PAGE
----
Mills walked toward the second styling area and the man told Mills, "If you run, I'll shoot you." Mills took a few more steps into the area and told Sigmon, "We're being robbed." When she turned back to face the man, she saw that he had a gun in his hand. The man pulled out the gun, asked again about the cash register, said "something about . . . purse [sic]," and told Sigmon to "get on the floor." He then took a few steps more into the second styling area and reached up to pull a hose over his face, but did not do so. When he noticed the male customer, who had stood up, he fled the store. Mills later determined that her wallet had been taken from her purse. The wallet contained $30, a driver's license and a credit card.

Gary was arrested on May 24, 1999. On May 25, 1999, the police showed the victims a computerized photograph lineup of six people, including Gary. Mills could not make an identification, but Jones identified Gary as the perpetrator. Sigmon hesitated when she looked at Gary's picture but identified another individual as the perpetrator.

When shown another photograph lineup on the morning of trial, Jones identified another individual, not Gary, as the perpetrator. During the trial, neither Mills, Jones, nor the male customer was able to make an in-court identification. However, Sigmon identified Gary as the perpetrator and testified that she wasn't sure when she looked at the photographs, because they were computer photographs and were very "orange looking." She further testified she was "sure" her in-court identification of Gary was accurate.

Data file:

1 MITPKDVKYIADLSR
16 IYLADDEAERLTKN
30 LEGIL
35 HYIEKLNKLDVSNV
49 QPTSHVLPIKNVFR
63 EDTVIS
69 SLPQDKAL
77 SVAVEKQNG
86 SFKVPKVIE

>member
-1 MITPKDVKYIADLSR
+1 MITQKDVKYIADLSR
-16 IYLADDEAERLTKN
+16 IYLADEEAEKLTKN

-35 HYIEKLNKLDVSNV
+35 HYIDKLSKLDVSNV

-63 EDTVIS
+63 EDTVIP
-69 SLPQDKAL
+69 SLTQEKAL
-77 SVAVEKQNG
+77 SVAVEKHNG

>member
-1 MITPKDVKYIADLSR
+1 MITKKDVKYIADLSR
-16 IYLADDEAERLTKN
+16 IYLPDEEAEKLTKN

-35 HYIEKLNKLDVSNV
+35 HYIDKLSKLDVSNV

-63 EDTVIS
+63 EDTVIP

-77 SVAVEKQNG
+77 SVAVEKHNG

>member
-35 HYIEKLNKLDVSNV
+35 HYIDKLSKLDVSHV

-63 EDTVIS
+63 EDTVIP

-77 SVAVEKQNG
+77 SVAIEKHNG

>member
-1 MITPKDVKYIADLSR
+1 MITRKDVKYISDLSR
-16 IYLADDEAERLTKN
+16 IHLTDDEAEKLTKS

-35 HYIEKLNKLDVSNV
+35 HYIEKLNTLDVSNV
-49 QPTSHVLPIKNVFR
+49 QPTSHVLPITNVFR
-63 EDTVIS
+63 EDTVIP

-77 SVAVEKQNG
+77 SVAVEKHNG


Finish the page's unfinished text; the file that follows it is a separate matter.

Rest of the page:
Gary first contends that the identification evidence submitted at trial was insufficient to establish that he was the perpetrator. We disagree.

The sufficiency of the evidence depends upon the reliability of the identifications. See Smallwood v. Commonwealth, 14 Va. App. 527, 530, 418 S.E.2d 567, 568 (1992). The factors to be considered in determining the reliability of an identification include:

"the opportunity of the witness to view the criminal at the time of the crime, the witness' degree of attention, the accuracy of the witness' prior description of the criminal, the level of certainty demonstrated by the witness at the confrontation, and the length of time between the crime and the confrontation."

Townes v. Commonwealth, 234 Va. 307, 331, 362 S.E.2d 650, 663-64 (1987) (quoting Neil v. Biggers, 409 U.S. 188, 199-200 (1972)), cert. denied, 485 U.S. 971 (1988).

Here, Gary argues only about the "level of certainty" of the identifications in contending that "there [was] no eyewitness identification at trial except that of [Sigmon]" and that Sigmon's identification is "equivocal at best, because she had previously failed to pick Gary's picture in a photo array." As a result, he argues "[t]here is no physical evidence, no testimony or statement that places him at the scene." However, Sigmon's identification was not equivocal at trial. In fact, Sigmon testified that she was "sure" her in-court identification was correct. Furthermore, although she could not make an in-court identification, Jones also identified Gary from the photograph lineup which took place approximately six weeks after the incident. There is no evidence that Jones was in any way equivocal when making the identification at that time.